AMMONNEWS - The Foreign Ministry has decided to appoint a senior ministry official, Amir Weisbrod, as the country's new ambassador to Jordan. The appointment of Weisbrod, who headed the Middle East division at the ministry's Center for Political Research and also served in Morocco and as the spokesman at the Israeli embassy in Amman, is subject to approval by the Israeli cabinet. There has been no Israeli ambassador in the Jordanian capital since an incident in July in which an Israeli security guard shot a Jordanian citizen who allegedly tried to stab him. A Jordanian bystander was also shot and killed in the incident. Israel immediately withdrew its embassy staff, including the ambassador at the time, Einat Schlein. Jordan refused to allow Schlein to return to the embassy, and expressed indignation over how Israel depicted the incident and the warm reception that she and the guard, Ziv Moyal, received from Prime Minister Benjamin Netanyahu on their arrival in Jerusalem. The Foreign Ministry's appointments committee, however, had praise for Schlein and reiterated the ministry's intention to appoint her to another post reflecting her abilities. The resumption of operations at the Israeli embassy in Amman was made possible after Israel expressed regret over the shooting and agreed to pay compensation to the families of the two Jordanians who were killed. Last month, the Jordanian newspaper Al-Ghad reported that Israel had paid a total of $5 million to the two families and the family of a Jordanian judge who was killed at the Israeli border crossing at the Allenby Bridge in 2014. Commenting last month on the shooting incident in Amman, Prime Minister Netanyahu said: "I am certain that the two sides are drawing lessons [from the case]. I am doing so on my side, and I think Jordan is for its part. We have an important interest in contact, and that has found expression in the resolution [of the case]. I would like to express appreciation to the people who worked to bring the case to an end." A statement last month from the Prime Minister's Office said: "Israel attributes great importance to the strategic ties with Israel, and the countries will work to advance cooperation between them and to strengthen the peace treaty [between them]." In the July incident, the Moyal, the guard, killed 17-year-old Mohammed al-Jawawdeh after the Jordanian attacked him with a screwdriver. Jawawdeh had come to install furniture in the guard's Amman apartment. A bystander, the guard's Jordanian landlord, Dr. Bashar al-Hamarneh, was also killed shot and killed. For the 24 hours following the shooting, 20 Israeli diplomats and security guards were holed up in the embassy until their passage to Israel was arranged. *Haaretz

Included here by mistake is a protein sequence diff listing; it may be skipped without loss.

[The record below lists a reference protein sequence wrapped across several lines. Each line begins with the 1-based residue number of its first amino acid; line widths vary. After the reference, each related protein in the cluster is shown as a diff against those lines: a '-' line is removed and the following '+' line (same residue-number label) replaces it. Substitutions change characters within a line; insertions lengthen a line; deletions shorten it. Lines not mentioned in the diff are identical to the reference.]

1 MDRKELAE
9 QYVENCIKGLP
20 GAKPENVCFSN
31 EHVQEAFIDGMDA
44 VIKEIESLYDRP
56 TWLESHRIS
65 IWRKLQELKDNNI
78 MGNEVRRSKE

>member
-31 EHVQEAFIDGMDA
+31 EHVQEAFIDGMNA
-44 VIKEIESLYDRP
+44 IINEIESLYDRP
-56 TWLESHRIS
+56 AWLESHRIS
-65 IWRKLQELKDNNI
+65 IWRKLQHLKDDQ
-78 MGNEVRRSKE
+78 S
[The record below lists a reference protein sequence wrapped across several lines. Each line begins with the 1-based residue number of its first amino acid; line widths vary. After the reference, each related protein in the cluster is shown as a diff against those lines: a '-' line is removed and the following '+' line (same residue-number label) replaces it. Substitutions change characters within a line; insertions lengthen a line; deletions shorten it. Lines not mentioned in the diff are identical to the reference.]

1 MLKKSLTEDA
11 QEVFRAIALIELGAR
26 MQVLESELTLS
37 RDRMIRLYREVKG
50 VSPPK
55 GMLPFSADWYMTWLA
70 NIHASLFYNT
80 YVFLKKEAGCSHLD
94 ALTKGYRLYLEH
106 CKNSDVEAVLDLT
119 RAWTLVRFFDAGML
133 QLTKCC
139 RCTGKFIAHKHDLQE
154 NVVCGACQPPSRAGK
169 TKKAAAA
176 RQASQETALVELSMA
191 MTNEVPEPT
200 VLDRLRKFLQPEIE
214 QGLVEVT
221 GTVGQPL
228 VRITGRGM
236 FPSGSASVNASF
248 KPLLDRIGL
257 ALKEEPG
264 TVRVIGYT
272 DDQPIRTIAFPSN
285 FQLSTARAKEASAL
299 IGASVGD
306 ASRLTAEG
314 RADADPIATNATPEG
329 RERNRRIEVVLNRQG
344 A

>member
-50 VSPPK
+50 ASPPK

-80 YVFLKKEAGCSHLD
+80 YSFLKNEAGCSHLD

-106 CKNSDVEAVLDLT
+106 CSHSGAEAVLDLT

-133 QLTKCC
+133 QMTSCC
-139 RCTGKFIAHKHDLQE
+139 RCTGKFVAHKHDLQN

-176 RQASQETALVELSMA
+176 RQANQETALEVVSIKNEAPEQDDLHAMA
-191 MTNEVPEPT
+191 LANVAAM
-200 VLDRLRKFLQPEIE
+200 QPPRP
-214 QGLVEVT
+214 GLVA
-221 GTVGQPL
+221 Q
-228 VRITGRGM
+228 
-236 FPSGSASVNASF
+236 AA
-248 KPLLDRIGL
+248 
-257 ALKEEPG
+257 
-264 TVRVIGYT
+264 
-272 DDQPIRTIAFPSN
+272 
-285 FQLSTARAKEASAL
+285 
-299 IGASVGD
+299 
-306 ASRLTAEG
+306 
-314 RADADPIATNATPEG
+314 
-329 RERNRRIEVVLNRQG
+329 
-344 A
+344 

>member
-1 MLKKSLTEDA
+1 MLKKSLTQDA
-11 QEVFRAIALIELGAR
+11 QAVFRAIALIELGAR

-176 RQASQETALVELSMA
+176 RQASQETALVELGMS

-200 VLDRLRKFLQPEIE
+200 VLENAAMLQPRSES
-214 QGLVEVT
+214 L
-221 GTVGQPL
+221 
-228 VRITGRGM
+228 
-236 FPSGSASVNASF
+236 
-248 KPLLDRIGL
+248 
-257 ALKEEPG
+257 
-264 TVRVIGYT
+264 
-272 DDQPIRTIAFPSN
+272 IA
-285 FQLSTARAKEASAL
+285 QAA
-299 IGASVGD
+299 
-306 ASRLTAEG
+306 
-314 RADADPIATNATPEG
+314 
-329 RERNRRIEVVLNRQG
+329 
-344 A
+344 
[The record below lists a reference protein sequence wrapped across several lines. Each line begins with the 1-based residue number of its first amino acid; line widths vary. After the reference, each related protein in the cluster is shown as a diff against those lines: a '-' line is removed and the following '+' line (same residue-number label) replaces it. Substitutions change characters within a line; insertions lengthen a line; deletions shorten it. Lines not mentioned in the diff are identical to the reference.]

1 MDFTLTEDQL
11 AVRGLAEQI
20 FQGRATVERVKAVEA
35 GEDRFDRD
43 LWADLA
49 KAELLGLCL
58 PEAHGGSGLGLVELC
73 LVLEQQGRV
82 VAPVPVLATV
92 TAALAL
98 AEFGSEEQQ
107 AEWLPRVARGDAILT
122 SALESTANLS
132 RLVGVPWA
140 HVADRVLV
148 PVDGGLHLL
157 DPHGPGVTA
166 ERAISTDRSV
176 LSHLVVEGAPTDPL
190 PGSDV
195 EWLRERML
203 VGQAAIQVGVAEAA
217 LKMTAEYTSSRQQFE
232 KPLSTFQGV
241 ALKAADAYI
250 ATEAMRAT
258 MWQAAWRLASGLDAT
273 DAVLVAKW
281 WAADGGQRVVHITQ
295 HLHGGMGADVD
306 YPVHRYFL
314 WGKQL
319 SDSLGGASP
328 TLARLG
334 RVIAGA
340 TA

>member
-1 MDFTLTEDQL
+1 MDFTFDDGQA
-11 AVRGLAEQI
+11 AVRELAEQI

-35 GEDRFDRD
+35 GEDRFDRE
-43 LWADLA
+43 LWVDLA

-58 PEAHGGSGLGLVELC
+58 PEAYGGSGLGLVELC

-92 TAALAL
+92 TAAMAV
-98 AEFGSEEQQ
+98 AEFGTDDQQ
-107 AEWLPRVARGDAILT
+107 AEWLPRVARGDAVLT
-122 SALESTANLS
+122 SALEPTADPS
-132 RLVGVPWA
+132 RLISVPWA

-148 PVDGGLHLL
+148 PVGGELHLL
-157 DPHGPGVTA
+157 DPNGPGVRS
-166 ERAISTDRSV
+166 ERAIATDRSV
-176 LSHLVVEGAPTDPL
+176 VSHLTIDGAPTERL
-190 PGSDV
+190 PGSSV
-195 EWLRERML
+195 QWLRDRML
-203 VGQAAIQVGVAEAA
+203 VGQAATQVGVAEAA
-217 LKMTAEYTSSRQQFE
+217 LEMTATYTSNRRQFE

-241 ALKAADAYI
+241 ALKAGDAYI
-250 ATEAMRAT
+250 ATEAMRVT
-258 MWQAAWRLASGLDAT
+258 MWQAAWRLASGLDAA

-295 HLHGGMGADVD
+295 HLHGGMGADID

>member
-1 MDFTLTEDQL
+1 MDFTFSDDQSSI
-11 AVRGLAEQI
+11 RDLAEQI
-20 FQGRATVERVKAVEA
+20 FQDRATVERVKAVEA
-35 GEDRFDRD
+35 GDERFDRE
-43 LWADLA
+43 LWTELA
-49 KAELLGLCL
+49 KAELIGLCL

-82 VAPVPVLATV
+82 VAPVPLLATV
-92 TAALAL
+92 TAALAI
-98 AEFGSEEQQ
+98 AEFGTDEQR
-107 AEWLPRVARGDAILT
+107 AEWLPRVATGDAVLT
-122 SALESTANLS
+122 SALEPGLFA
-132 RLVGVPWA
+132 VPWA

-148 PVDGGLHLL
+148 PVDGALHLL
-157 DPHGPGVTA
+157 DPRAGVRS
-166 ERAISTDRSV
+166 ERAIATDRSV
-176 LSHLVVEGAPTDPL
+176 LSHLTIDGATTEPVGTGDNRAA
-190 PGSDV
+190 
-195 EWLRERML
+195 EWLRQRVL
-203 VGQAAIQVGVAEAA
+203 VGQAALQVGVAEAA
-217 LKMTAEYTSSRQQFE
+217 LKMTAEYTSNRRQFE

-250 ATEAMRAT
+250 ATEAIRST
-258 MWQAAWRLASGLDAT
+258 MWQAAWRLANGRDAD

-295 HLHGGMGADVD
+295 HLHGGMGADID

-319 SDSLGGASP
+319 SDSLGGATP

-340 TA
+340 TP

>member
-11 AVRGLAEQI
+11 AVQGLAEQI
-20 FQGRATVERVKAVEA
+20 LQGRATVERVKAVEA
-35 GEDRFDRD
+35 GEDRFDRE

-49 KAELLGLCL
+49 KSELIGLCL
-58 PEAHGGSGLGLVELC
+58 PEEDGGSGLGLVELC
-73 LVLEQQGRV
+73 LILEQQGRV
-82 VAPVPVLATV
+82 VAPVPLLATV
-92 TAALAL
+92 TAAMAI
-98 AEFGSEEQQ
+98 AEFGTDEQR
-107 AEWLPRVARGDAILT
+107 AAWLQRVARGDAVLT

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Acting prime minister to meet farmers tomorrow

[2/6/2018 5:32:10 AM]

AMMONNEWS - Jordanian Farmers Union President Odeh Rawashdeh said the acting prime minister will meet on Wednesday with representatives of the agricultural sector (farmers and traders of agricultural materials, associations and trade unions) to discuss issues pertaining to the sector and the tax imposed on it. Rawashdeh told Petra that the agricultural sector is a major engine of many industrial, commercial and service sectors, expressing hope to reach understandings to support the agricultural sector and farmers. A number of farmers, poultry breeders and cows are staging a sit-in in front of the House of Representatives for the eighth day in a row, in protest against the tax imposed on the sector.

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Israel gradually reopens embassy in Jordan after end of spat

[1/30/2018 11:23:14 AM]

AMMONNEWS - Israel says it is reopening its embassy in Jordan after the two countries put a months-long diplomatic spat behind them. Foreign Ministry spokesman Emmanuel Nahshon said on Tuesday that there will be a “gradual reopening” of the embassy in Amman but that no ambassador has been appointed yet. The embassy was closed after a shooting last summer there in which two Jordanians were killed. Israel’s ambassador returned to Israel along with the guard involved in the shooting. The guard claimed self-defense and received a hero’s welcome at home, angering Jordanians. The incident ruptured relations between the countries which signed a peace agreement in 1994 and cooperate on security and other issues. Israel has since reportedly expressed regret for the incident and offered compensation to the victims. *AP

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Al Qdah : the Jordanians suffer from the loss of dignity not hunger .

[1/28/2018 6:39:40 AM]